Drop D is available as an open tuning, but if you really need help
lowering your E string by two notes then you probably aren't skilled
enough to operate this Gibson's master control knob! lol
In addition to tuning itself, another feature
being promoted is this Gibson's ability to help you set the intonation.
If i were new to guitars, i might ask:
Won't my $2,800 guitar come with the intonation already set?
How often can i expect the intonation to be in need of adjustment
over this guitar's lifetime?
I like the fact that this Gibson is able to
simultaneously tune all six strings and (obviously) without having to
hold some device between the pegs. This is a big step forward from
the hand-held tuner.
I also like the fact that this guitar can jump to an open tuning;
although i didn't get to see the process for doing so and i wonder how
involved it is.
One thing i do not like about the Gibson
Robot guitar is the process of changing a string. If you tune to
standard 440, it goes something like this:
* Pull out the tuning gear knob (for manual operation)
* Pull out the ball-end half of the string
* Loosen post screw and pull out that end of the string
* Thread the new string through the bridge and post
* Tighten the post screw
* Clip the excess string (recommended, but not necessary)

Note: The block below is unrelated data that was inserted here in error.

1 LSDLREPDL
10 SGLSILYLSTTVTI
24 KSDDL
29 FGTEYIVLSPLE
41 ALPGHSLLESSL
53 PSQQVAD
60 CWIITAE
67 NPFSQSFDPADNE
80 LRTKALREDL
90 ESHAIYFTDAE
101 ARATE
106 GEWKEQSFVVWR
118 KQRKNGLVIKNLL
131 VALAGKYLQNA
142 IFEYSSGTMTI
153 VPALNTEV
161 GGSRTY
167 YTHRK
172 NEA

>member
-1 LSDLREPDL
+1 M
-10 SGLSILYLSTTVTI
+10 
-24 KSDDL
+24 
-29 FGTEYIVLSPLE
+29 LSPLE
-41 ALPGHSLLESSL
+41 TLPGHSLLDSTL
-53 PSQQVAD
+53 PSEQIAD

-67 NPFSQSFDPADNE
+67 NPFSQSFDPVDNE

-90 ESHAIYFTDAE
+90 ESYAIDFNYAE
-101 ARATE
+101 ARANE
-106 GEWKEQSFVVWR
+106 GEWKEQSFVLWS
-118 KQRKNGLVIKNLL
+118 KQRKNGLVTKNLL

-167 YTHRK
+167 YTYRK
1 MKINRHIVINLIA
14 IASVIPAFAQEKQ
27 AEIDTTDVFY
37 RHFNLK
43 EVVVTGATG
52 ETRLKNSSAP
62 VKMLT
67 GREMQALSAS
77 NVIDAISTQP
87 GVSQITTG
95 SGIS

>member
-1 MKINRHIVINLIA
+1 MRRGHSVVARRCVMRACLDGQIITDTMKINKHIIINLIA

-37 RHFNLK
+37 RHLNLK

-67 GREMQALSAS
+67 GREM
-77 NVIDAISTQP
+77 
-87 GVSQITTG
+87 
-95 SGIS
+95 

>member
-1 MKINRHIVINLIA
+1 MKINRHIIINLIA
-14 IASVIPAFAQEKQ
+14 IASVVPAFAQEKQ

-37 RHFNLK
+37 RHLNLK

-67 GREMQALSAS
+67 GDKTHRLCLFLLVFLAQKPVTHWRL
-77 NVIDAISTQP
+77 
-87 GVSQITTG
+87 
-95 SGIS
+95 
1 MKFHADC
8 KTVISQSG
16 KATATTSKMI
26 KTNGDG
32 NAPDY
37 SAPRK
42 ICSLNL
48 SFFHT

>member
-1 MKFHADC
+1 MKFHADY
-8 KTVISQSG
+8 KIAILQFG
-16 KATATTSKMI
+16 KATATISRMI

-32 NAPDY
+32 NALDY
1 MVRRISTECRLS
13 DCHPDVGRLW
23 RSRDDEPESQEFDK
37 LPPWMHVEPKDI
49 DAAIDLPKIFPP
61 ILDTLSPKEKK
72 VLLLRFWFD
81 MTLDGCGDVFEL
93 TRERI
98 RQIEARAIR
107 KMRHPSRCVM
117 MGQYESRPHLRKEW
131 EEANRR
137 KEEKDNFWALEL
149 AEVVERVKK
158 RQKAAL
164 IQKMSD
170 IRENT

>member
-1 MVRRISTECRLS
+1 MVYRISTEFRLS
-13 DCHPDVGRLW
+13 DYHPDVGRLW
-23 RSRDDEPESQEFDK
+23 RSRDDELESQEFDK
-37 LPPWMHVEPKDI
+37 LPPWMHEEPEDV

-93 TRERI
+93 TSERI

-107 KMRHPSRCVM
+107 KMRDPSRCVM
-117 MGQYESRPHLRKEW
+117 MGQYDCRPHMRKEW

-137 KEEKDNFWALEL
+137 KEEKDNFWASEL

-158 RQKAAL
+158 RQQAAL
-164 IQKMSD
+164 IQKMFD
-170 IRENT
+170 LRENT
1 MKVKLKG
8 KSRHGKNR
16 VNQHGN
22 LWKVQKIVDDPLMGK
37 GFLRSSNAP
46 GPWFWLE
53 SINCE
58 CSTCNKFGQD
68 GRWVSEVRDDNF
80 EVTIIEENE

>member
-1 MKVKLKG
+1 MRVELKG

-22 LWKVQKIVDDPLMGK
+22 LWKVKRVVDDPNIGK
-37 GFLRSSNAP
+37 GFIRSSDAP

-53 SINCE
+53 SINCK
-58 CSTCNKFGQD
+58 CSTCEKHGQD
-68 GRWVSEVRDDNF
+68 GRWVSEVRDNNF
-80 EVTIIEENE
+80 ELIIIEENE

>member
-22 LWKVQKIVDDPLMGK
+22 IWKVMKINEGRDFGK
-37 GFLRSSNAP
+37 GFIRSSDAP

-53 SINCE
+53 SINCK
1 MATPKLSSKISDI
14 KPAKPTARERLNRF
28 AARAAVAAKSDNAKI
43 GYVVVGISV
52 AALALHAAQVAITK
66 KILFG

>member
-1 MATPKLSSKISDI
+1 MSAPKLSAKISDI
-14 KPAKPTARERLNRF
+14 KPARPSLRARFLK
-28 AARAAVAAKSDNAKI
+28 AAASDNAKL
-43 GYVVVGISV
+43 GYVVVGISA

* Push the tuning gear knob back in
* Pull out the master control knob and place it on the revolving arrow
position, then press it twice (no i'm not making this up)
* Turn the master control knob to the appropriate string position
* Press and hold for three seconds to engage the String Up mode
* [are you laughing yet?]
* The tuning gear you selected will then begin to wind up to tension, at
which point the string symbol (on the master control knob) will turn
blue indicating that the string is ready to tune up as you like
... It's at this point that i become unclear as to the next step, which
i *think* is to put the guitar back into self-tune mode and strum the
strings again so it can tune itself up.
Another thing i'm unclear about is switching
to manual-tuning mode, which i believe involves pulling out all six
tuning gear knobs.
Ok so this particular Les Paul's ability to
simultaneously tune all six strings without having to hold some device
between the pegs is great, even if *changing* strings is way more of a
hassle (in my opinion).
But i still think that having a machine tune your guitar (versus being
able to tune it yourself) is basically ridiculous.
The string changing thing wouldn't keep me
from using the Gibson Robot guitar to gig out since i don't break
strings often enough for that to be an issue. I can't imagine paying $2,800 for this particular guitar.